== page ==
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Sunday April 21, 2024

Rupee to stay steady as IMF eases pressure, swap market booms

By Our Correspondent
February 25, 2024

KARACHI: The rupee is set to trade in a narrow band in the coming weeks, as ample dollar supply from exporters and remittances offsets any potential pressure from political uncertainty and religious travel.

This week, the rupee saw little movement in the interbank market. Monday saw it close at 279.35 to the dollar, but it barely moved and dropped to 279.59 on Tuesday. On Friday, the local unit finished at 279.36.

Representational image of a man counting Pakistani rupee notes. — AFP/File
Representational image of a man counting Pakistani rupee notes. — AFP/File

The rupee seems to be range-bound through the end of March and possibly even beyond, according to Tresmark's weekly note to clients. Political uncertainty might fuel dollar demand and small investor hoarding.

The real effective exchange rate (REER) index appreciated to 101.7 in January, compared with 98.8 in the previous month. For two days, the rupee experienced a slight drop in value due to the rise in REER.

“The key reason for this was that, while the IMF may be silent on the rupee appreciating, if it considers the Rupee overvalued (on the REER index) it might demand devaluation,” the report said.

But the rupee recovered after two days as traders factored in that even in that case the IMF would not demand a steep devaluation and would be indifferent as long as REER stays near the 100 mark, it added.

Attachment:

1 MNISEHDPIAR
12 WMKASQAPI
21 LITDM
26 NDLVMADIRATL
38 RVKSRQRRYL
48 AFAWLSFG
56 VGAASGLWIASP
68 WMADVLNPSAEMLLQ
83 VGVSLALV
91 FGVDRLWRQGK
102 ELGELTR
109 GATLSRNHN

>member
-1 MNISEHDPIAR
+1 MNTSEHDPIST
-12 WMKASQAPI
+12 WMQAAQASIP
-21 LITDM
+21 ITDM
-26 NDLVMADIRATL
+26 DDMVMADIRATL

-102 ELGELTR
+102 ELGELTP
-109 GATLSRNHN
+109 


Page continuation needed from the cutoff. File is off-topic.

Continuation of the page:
With short-term swap rates hovering around the 18 percent annualised mark, the swap market has experienced an extraordinary boom. The premium for two weeks, one, and three months is 185, 390, and 940 paisa respectively.

“These premiums are too attractive to exporters who can add a risk-free 3-4 percent into their profit margins. This factor is not being overlooked by them as we saw exporters sell forward contracts yesterday mostly in the one and two-month tenors,” it said.

“With premiums on the rise, it is evident that dollar liquidity in the market is ample with banks’ nostro accounts sufficiently funded,” it noted.

Within the next two weeks, the report sees an increase in remittances. This will further improve dollar liquidity levels. However, demand for dollars for Umrah will also go up, it said.

The rupee fell from 176/$ to 308/$, or a 75 percent devaluation in just 18 months, marking the beginning of the great depreciation, according to the report. After the caretaker government took office in September 2023, the local unit began to recover. The rupee has stayed in the 279/280 range for the past 30 days.

According to the Tresmark report's findings, the depreciation of the rupee caused a 15 percent decline in exports during FY22–2023. It has increased marginally from the pre-depreciation period. Imports decreased sharply by almost 28 percent. However, not the entire decline was attributable to devaluation; rather, the central bank's administrative measures were largely to blame.

Remittances dropped substantially, as people started to send money through alternative channels. It is now almost back to the pre-depreciation era.

The biggest negative impact of the rupee depreciation was the financial and economic stress and panic. The parallel markets for dollars erupted and everyone was fixated on securing dollars to hedge their wealth and savings. Many businesses shifted their operational headquarters abroad. Interest rates had to be jacked up to make rupee holdings attractive, but people had lost faith in the local currency.

It is evident that the depreciation of the rupee brought little to no positives, but a host of challenges that bordered on full-blown economic crises. “With these lessons (hopefully) learnt, any new government will try to keep the currency stable for as long as they can. It was also endearing to see that the IMF did not demand depreciation and saw the good in a stable currency,” said the report.